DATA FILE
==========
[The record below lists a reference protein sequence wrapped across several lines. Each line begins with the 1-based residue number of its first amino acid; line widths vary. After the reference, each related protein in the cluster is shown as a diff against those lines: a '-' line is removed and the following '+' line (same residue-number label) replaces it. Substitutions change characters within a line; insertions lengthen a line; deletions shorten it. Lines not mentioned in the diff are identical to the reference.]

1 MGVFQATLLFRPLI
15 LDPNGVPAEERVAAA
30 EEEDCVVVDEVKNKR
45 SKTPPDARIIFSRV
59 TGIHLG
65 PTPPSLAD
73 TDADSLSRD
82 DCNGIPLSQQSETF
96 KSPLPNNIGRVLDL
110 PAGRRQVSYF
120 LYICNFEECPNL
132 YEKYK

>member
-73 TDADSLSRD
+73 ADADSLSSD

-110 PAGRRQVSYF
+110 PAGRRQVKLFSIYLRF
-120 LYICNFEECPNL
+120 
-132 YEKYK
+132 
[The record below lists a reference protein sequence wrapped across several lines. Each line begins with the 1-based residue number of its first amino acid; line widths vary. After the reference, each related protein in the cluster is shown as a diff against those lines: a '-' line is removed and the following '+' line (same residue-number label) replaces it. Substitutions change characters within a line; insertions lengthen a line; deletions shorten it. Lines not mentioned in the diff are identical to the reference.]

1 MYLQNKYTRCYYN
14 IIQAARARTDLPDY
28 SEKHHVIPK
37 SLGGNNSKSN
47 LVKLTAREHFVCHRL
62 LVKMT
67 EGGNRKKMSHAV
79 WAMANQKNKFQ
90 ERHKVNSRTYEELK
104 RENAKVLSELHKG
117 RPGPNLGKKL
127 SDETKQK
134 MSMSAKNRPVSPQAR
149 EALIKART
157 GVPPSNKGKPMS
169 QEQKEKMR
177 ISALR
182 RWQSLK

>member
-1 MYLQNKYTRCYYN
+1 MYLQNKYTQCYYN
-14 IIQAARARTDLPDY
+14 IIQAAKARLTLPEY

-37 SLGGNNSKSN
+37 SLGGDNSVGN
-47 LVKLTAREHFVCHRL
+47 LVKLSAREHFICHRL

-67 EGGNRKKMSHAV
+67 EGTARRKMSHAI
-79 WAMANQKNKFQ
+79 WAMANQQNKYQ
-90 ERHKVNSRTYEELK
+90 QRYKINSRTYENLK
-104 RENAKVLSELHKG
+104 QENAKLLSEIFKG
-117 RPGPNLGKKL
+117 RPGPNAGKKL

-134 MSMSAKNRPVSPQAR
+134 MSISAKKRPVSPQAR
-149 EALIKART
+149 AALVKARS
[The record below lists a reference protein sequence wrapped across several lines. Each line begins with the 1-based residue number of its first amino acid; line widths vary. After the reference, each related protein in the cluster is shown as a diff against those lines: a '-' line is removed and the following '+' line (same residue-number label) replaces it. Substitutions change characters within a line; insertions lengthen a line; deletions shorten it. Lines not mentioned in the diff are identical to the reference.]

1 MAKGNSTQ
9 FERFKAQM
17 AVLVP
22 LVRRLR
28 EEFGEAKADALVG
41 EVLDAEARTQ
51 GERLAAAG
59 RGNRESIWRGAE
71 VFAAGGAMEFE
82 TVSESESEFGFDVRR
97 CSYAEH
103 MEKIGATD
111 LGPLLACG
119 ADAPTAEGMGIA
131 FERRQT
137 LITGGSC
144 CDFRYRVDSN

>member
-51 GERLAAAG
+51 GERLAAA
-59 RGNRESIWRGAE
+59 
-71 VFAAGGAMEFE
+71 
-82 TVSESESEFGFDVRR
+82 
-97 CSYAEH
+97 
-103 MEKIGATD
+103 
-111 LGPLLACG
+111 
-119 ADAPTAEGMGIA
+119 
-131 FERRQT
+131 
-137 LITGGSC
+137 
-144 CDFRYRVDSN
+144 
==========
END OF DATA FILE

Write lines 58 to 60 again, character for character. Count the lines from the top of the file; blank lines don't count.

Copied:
+104 QENAKLLSEIFKG
-117 RPGPNLGKKL
+117 RPGPNAGKKL